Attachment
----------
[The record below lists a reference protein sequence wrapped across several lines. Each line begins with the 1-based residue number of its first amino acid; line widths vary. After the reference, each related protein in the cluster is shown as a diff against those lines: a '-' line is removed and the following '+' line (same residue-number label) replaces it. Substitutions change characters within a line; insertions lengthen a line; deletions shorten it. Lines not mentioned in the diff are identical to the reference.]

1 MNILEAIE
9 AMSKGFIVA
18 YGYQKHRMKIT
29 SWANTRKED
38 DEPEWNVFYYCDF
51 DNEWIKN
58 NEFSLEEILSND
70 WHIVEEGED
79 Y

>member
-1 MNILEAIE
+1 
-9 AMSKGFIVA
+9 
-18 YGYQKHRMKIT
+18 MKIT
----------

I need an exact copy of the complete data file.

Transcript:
[The record below lists a reference protein sequence wrapped across several lines. Each line begins with the 1-based residue number of its first amino acid; line widths vary. After the reference, each related protein in the cluster is shown as a diff against those lines: a '-' line is removed and the following '+' line (same residue-number label) replaces it. Substitutions change characters within a line; insertions lengthen a line; deletions shorten it. Lines not mentioned in the diff are identical to the reference.]

1 MNILEAIE
9 AMSKGFIVA
18 YGYQKHRMKIT
29 SWANTRKED
38 DEPEWNVFYYCDF
51 DNEWIKN
58 NEFSLEEILSND
70 WHIVEEGED
79 Y

>member
-1 MNILEAIE
+1 
-9 AMSKGFIVA
+9 
-18 YGYQKHRMKIT
+18 MKIT